This year marks the publication of the 25th China Bayles mystery, THE LAST CHANCE OLIVE RANCH. Gosh—it seems like yesterday when the first book, THYME OF DEATH, came out. But that was way back in 1992, the same year that Bill Clinton became president, Hurricane Andrew bulldozed across South Florida, and Clint Eastwood’s Unforgiven cleaned up at the Oscars. To tell the truth, I never imagined that China and Ruby would be still be sleuthing, 25 books later. But I’m glad they are, for they’ve given me, as their partner-in-crime, many wonderful (and challenging) hours of writing fun.
Back in the day, those early China Bayles mysteries broke some new ground. For one thing, regional mysteries were fairly new to readers, and I was a little worried that a small town in the Texas Hill Country might not be appealing. What’s more, China was a shop owner, an herbalist, and a gardener, the first of her kind in the U.S. (British mystery author John Sherwood had already written several books in his Celia Grant horticultural series but there were none in America.) China’s mysteries were also among the first to feature recipes (Diane Mott Davidson began doing this at about the same time). And China Bayles herself was the first ex-lawyer (a criminal attorney) coupled with an ex-cop boyfriend/husband.
To my mind, it was China’s background as a lawyer that made her different from other female amateur sleuths—and still does. She’s had experience with lots of different bad guys, which gives her an eye for criminals and a pretty strong sense of who isn’t telling the truth. She knows the law and is trained to spot the ways people—both bad guys and good—use the legal system to their advantage. Her relationship with Mike McQuaid has given her an insight into the way cops and professional investigators think and work, and her friendship with Sheila Dawson, Pecan Springs’ first female chief of police, provides a strong connection to local law enforcement. On the other hand, her longtime friendship with highly-intuitive slightly-wacky Ruby Wilcox gives her a different view of what’s going on.
And of course, the plants themselves made the series different back then, and still do. Herbs—used for good or for ill, wisely or ill-advisedly—are powerful medicine, and each of China’s adventures has taught me a great deal about the wide, wonderful world of plants. THE LAST CHANCE OLIVE RANCH is no exception. For while the olive has been a delicious and nutritious mainstay in diets across the centuries, science is only beginning to understand all of its medicinal properties. Olive oil (more accurately, the juice of the olive) has been used to prevent cardiovascular disease, breast cancer, colorectal cancer, and rheumatoid arthritis. It is reported to be beneficial in treating constipation, high cholesterol, high blood pressure, and blood vessel problems associated with diabetes. Topically, olive oil is applied to the skin to ease minor burns and wounds. It has also been used as an important lubricant and as a fuel for lamps and other—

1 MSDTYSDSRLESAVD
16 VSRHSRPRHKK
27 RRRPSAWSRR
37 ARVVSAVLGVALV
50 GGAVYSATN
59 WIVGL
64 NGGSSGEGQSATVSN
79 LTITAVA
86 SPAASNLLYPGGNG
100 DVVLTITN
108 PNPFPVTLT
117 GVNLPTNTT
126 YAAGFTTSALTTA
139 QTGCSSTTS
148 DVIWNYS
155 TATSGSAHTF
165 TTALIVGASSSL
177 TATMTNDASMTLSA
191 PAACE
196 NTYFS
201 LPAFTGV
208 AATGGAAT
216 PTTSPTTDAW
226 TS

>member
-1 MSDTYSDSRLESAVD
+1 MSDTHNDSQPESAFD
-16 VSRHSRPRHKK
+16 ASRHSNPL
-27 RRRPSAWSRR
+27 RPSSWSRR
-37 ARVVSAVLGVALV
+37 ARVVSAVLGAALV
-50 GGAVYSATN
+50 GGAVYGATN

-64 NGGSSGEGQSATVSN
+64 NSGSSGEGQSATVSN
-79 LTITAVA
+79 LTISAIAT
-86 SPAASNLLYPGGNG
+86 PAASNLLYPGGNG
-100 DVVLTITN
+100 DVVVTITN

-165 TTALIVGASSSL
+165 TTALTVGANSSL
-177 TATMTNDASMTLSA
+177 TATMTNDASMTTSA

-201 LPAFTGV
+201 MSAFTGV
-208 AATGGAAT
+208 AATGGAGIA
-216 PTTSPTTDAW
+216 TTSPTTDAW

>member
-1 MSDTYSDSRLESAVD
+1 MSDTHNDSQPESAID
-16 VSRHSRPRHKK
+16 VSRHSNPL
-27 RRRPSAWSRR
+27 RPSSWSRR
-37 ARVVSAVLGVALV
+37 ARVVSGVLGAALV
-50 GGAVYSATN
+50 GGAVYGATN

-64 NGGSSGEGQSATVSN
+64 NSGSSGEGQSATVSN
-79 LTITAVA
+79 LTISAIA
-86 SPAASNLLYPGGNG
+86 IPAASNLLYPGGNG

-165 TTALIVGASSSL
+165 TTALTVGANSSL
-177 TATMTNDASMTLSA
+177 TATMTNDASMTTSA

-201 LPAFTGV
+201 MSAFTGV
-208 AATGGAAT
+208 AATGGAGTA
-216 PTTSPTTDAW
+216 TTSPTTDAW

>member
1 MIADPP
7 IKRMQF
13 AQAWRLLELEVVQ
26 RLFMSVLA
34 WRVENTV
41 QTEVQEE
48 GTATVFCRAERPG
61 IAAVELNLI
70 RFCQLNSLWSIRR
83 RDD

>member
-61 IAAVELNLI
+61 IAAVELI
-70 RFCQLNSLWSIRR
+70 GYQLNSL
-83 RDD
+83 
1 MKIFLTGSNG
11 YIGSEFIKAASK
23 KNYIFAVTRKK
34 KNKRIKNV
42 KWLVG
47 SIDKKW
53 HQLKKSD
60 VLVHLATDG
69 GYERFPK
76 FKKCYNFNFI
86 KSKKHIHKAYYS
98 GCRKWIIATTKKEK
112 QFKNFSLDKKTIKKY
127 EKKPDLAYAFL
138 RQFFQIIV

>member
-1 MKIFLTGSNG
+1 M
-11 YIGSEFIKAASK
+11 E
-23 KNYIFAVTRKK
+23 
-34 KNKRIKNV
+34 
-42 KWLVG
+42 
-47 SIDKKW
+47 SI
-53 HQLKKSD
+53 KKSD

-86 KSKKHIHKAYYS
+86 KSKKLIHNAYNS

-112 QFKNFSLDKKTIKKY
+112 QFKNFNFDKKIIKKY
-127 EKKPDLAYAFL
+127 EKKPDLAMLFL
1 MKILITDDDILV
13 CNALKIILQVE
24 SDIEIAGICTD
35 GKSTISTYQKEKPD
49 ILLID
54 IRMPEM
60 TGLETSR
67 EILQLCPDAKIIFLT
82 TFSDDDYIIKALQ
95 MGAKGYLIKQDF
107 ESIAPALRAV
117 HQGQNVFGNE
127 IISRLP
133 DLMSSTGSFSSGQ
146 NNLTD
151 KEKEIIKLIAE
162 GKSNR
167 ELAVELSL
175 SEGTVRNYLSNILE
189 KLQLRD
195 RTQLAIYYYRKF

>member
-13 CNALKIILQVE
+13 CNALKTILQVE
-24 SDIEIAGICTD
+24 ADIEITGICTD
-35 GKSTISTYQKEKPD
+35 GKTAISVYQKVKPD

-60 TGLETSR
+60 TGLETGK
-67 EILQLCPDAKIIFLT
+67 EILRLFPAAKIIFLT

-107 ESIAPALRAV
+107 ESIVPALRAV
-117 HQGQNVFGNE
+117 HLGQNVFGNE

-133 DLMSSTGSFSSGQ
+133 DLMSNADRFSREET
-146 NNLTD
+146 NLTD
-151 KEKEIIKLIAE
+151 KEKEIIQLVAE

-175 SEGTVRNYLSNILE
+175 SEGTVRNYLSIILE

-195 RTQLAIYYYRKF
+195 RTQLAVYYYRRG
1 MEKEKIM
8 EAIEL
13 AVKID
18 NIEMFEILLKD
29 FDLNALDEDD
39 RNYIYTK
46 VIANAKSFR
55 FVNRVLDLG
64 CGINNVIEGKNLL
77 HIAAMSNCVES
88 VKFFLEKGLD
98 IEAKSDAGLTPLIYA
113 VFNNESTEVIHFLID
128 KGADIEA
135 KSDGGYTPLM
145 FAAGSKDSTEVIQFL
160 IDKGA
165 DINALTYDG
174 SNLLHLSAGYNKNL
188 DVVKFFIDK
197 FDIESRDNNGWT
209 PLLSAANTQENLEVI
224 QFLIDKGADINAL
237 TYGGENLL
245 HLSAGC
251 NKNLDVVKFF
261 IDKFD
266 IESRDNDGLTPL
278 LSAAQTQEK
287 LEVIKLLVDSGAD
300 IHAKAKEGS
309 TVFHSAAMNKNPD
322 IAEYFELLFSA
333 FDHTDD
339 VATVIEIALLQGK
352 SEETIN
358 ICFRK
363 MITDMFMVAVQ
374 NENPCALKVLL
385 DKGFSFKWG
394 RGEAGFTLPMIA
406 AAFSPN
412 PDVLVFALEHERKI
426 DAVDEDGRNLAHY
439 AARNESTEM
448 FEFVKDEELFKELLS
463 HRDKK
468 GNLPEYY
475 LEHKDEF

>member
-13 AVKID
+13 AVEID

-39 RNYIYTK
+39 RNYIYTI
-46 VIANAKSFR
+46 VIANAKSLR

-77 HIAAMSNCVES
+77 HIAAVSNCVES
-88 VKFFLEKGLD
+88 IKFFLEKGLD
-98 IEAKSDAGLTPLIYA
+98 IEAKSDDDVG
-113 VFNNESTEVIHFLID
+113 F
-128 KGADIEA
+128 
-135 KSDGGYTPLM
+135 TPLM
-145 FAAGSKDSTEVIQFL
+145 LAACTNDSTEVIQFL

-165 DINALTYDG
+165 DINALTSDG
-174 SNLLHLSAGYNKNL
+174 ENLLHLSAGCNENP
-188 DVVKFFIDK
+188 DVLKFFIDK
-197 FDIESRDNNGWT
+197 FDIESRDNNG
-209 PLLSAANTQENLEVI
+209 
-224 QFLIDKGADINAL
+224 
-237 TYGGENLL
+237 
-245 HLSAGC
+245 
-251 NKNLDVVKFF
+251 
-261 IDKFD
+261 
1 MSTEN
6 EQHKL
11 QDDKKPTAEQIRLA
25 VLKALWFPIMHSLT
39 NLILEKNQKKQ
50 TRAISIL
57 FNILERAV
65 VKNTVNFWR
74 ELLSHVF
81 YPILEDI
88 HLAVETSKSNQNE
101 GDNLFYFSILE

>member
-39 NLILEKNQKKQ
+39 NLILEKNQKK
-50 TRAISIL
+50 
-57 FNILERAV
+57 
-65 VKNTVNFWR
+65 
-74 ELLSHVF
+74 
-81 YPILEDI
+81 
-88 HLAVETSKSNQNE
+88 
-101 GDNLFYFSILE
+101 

But we won’t go into that. It might spoil the story for you. So I’ll just invite you to pour a cup of tea, grab a handful of your favorite cookies (maybe Ruby’s Hot Lips Cookie Crisps*), and settle in with THE LAST CHANCE OLIVE RANCH. It has all the elements that make China Bayles a true Texas original: an amateur sleuth with a green thumb and a serious nose for prime-thyme crime. I hope you enjoy it!
*Ruby’s Hot Lips Cookie Crisps
- 1 cup soft shortening
- 2 cups brown sugar
- 2 eggs
- 1 tsp vanilla
- 1½ cup finely chopped cashews
- 1½ cups whole wheat flour
- 1½ cups unbleached flour
- ½ tsp soda
- 1 tsp baking powder
- ½ tsp habanero powder
Preheat oven to 325°F. Cream butter and sugar. Add the vanilla and eggs and mix well. Mix the dry ingredients together with the nuts, and stir into the creamed mixture. Chill. Shape into a log about 2″ in diameter, slice, and bake until golden.
In this exciting new mystery from New York Times bestselling author Susan Wittig Albert, China Bayles fears for her husband’s life as an escaped convict targets him…
Max Mantel, the killer McQuaid put away years ago, has busted out of the Huntsville prison and appears to be headed for Pecan Springs. McQuaid knows there’s only one way to stop the vengeful convict—set a trap with himself as bait.
China wants to stay by her husband’s side and keep him from harm. But McQuaid insists that she get out of town and go to the Last Chance Olive Ranch, where she’s agreed to teach a workshop on herbs.
When China and her best friend arrive at the ranch, she learns the owner, Maddie Haskell, has her own troubles. She inherited the ranch and olive oil business from the late matriarch, Eliza Butler, but Eliza’s nephew is contesting the will.
While China throws herself into helping Maddie, McQuaid’s plan backfires when Mantel executes a countermove he never saw coming. Now McQuaid’s life is not the only one at stake—and this time may really be his last chance…
Mystery Cozy [Berkley Prime Crime, On Sale: April 4, 2017, Hardcover / e-Book, ISBN: 9780425280034 / eISBN: 9780698190283]
About Susan Wittig Albert
Susan Wittig Albert is the New York Times bestselling author of four Prime Crime series: China Bayles, The Darling Dahlias, The Cottage Tales of Beatrix Potter, and (with her husband, Bill Albert) the Robin Paige Victorian Mysteries. She also writes historical fiction. Recent titles: THE GENERAL’S WOMEN, LOVING ELEANOR, and A WILDER ROSE. Her website: www.susanalbert.com